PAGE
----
Question: In her Autobiography Dr. Besant has said that she entered from storm into peace for the first time in her life when she met her great Master. Her magnificent life from then onwards had its motive power in her unstinted and ceaseless devotion to her Master, expressed through the joy of service to him. You yourself, in your poetic words, have declared your inexpressible joy in the union with the Beloved and in seeing his face wherever you turned. Could not the influence of a Master, such as was evident in the great life of Dr. Besant and in your own, be equally significant in other lives?

Krishnamurti: You are asking me, in other words, whether Masters are necessary, whether I believe in Masters, whether their influence is beneficial, and whether they exist. That is the whole question, is it not? Very well, sirs. Now whether or not you believe in Masters (and some of you do believe in them), please don't close your minds against what I am going to say. Be open, critical. Let us examine the question comprehensively, rather than discuss whether you or I believe in Masters.

First of all, to understand truth you must stand alone, entirely and wholly alone. No Master, no teacher, no guru, no system, no self-discipline will ever lift for you the veil which conceals wisdom. Wisdom is the understanding of enduring values and the living of those values. No one can lead you to wisdom. That is obvious, isn't it? We need not even discuss it. No one can force you, no system can urge you to free yourself from the instinct of possessiveness until you yourself voluntarily understand, and in that understanding there is wisdom. No Master, no guru, no teacher, no system can force you to that understanding. Only the suffering that you yourself experience can make you see the absurdity of possession from which arises conflict; and out of that suffering comes understanding. But when you seek escape from that suffering, when you seek shelter, comfort, then you must have Masters, you must have philosophy and belief; then you turn to such refuges of safety as religion.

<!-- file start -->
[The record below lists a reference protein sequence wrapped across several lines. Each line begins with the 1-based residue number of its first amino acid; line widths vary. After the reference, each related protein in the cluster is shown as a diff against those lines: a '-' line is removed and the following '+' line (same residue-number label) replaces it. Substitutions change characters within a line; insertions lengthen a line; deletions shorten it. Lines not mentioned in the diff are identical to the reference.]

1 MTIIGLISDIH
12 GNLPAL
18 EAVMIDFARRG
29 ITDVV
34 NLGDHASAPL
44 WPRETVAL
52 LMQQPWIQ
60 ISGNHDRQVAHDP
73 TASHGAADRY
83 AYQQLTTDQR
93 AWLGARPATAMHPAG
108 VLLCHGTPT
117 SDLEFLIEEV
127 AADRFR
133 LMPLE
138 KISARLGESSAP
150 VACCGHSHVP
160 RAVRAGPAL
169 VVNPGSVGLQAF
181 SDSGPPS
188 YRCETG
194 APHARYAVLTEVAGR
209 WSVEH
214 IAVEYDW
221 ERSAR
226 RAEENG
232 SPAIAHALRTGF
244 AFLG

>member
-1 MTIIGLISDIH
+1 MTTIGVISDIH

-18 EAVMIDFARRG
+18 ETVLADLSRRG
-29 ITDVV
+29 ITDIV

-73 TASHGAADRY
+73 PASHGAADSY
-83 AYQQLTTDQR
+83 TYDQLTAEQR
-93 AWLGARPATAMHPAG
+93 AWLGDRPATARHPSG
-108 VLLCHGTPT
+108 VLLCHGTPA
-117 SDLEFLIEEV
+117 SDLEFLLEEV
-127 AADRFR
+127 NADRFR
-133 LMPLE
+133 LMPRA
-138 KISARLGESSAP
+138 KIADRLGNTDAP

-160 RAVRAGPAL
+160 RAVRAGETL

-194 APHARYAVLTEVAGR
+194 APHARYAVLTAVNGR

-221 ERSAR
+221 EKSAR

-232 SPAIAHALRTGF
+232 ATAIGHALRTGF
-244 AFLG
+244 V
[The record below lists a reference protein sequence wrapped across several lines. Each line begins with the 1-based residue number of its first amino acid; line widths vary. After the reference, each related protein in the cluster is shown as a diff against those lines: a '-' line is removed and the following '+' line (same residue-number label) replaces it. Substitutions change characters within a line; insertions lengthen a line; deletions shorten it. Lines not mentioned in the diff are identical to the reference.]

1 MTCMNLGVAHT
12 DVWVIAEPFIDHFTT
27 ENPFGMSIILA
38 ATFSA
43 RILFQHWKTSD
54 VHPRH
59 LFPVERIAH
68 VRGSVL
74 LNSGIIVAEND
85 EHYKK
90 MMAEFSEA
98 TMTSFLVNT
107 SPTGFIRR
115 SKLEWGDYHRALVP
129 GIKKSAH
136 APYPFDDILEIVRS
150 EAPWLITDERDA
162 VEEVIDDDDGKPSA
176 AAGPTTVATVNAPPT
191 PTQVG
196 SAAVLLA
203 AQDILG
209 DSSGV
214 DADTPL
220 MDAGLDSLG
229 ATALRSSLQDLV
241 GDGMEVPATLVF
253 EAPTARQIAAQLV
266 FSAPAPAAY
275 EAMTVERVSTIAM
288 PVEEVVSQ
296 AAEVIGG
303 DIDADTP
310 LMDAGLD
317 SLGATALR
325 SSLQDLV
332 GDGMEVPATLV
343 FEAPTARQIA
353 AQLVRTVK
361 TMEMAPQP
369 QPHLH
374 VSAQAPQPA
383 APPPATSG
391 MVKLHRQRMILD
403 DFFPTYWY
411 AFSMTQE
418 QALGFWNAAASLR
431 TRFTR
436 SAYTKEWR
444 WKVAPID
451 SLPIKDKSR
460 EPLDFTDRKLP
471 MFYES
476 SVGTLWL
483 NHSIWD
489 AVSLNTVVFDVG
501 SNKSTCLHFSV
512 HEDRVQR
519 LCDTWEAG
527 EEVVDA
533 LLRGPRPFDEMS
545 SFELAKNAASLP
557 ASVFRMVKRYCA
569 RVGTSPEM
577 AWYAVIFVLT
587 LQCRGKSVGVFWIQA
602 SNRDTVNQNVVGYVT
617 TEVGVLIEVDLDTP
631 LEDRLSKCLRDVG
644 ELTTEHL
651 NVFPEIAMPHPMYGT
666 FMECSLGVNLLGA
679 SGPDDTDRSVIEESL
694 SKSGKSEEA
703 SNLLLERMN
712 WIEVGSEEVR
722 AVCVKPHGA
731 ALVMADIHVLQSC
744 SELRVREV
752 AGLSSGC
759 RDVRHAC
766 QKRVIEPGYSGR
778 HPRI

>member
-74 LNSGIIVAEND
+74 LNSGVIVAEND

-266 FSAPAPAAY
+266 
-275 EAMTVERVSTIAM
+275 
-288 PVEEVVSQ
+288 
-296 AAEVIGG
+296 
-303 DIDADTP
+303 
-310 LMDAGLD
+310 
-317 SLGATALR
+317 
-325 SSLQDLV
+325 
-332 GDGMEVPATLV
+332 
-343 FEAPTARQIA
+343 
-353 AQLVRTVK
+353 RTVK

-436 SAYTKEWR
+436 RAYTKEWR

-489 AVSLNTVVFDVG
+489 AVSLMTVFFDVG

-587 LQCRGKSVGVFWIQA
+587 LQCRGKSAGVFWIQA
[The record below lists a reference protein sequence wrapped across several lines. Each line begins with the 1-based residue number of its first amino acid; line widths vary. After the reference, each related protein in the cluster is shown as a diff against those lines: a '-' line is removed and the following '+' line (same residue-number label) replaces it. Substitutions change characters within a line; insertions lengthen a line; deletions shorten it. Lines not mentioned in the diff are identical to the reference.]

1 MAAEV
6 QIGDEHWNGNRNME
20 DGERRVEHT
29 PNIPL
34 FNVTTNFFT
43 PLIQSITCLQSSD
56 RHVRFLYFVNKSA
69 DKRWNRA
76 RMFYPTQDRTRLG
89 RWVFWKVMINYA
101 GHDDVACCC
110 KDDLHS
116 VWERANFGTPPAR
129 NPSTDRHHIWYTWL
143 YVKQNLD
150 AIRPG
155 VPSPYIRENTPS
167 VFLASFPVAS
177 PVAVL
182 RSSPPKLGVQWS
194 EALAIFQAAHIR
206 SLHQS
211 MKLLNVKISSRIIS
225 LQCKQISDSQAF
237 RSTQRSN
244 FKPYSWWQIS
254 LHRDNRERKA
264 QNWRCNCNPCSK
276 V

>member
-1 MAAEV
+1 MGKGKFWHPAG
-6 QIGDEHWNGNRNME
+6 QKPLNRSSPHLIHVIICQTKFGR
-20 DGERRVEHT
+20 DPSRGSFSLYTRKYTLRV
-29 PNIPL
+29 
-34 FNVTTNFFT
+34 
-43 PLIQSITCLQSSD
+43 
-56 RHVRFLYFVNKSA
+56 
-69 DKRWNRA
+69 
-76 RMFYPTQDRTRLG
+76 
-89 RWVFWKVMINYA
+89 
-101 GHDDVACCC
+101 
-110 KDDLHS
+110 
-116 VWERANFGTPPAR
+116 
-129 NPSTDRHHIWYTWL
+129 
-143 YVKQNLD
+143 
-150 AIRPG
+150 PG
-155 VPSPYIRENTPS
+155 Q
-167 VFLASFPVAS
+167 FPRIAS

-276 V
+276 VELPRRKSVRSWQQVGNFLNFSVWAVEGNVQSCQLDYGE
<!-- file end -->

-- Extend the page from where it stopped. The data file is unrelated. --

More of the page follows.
So with this understanding I am going to answer your question. Let us forget for the moment what Dr. Besant has said and done, or what I have said and done. Let us leave that aside. Don't bring Dr. Besant into the discussion; if you do, you will react emotionally, those of you who are in sympathy with her ideas, and those of you who are not. You will say that she has brought me up, that I am disloyal, and such words which you use to show your disapproval. Let us put aside all this for the present and look at the question quite plainly and simply.

First of all, you want to know whether Masters exist. I say that whether they exist or not is of very little importance. Now please do not think that I am attacking your beliefs. I realize that I am speaking to members of the Theosophical Society, and that I am your guest here. But you have asked me a question, and I am simply answering it. So let us consider why you want to know whether or not Masters exist. "Because", you say to yourselves, "Masters can guide us through the turmoil as a beacon from the lighthouse guides the mariner." But your saying that shows that you are merely seeking a harbour of safety, that you are afraid of the open sea of life.